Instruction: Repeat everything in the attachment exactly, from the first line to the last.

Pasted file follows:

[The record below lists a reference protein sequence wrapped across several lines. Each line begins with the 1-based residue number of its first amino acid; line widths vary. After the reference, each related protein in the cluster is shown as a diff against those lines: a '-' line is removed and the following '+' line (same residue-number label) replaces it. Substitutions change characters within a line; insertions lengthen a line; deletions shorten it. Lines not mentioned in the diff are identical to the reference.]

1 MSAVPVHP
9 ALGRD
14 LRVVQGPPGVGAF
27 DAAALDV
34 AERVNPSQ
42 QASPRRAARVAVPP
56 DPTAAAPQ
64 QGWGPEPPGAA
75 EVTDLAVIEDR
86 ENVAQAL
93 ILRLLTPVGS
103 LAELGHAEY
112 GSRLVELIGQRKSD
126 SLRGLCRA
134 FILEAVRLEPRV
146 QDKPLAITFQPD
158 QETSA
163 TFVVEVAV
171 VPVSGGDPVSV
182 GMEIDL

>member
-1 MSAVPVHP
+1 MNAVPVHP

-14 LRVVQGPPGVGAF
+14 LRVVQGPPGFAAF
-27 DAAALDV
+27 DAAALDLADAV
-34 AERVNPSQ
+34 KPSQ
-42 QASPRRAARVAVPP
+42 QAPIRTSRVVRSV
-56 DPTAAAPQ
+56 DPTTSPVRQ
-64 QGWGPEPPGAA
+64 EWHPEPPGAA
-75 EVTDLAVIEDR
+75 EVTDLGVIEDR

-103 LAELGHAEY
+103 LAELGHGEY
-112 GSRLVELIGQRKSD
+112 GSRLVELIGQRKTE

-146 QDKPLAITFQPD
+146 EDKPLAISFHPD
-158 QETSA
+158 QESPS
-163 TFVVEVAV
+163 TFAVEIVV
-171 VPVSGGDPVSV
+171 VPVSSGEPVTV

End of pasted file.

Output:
[The record below lists a reference protein sequence wrapped across several lines. Each line begins with the 1-based residue number of its first amino acid; line widths vary. After the reference, each related protein in the cluster is shown as a diff against those lines: a '-' line is removed and the following '+' line (same residue-number label) replaces it. Substitutions change characters within a line; insertions lengthen a line; deletions shorten it. Lines not mentioned in the diff are identical to the reference.]

1 MSAVPVHP
9 ALGRD
14 LRVVQGPPGVGAF
27 DAAALDV
34 AERVNPSQ
42 QASPRRAARVAVPP
56 DPTAAAPQ
64 QGWGPEPPGAA
75 EVTDLAVIEDR
86 ENVAQAL
93 ILRLLTPVGS
103 LAELGHAEY
112 GSRLVELIGQRKSD
126 SLRGLCRA
134 FILEAVRLEPRV
146 QDKPLAITFQPD
158 QETSA
163 TFVVEVAV
171 VPVSGGDPVSV
182 GMEIDL

>member
-1 MSAVPVHP
+1 MNAVPVHP

-14 LRVVQGPPGVGAF
+14 LRVVQGPPGFAAF
-27 DAAALDV
+27 DAAALDLADAV
-34 AERVNPSQ
+34 KPSQ
-42 QASPRRAARVAVPP
+42 QAPIRTSRVVRSV
-56 DPTAAAPQ
+56 DPTTSPVRQ
-64 QGWGPEPPGAA
+64 EWHPEPPGAA
-75 EVTDLAVIEDR
+75 EVTDLGVIEDR

-103 LAELGHAEY
+103 LAELGHGEY
-112 GSRLVELIGQRKSD
+112 GSRLVELIGQRKTE

-146 QDKPLAITFQPD
+146 EDKPLAISFHPD
-158 QETSA
+158 QESPS
-163 TFVVEVAV
+163 TFAVEIVV
-171 VPVSGGDPVSV
+171 VPVSSGEPVTV